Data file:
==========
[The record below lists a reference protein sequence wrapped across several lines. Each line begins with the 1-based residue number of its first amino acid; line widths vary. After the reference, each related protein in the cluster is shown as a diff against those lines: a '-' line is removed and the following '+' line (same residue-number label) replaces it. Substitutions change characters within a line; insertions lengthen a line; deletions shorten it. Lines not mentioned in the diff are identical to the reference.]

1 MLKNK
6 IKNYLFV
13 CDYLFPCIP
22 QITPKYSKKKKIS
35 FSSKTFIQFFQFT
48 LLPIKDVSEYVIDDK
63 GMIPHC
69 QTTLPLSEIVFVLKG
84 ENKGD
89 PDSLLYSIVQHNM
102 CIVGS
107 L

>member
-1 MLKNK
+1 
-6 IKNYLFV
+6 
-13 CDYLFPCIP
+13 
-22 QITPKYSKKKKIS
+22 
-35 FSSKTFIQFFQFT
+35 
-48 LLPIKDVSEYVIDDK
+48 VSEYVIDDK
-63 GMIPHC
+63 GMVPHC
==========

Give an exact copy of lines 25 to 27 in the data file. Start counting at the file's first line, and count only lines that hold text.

-48 LLPIKDVSEYVIDDK
+48 VSEYVIDDK
-63 GMIPHC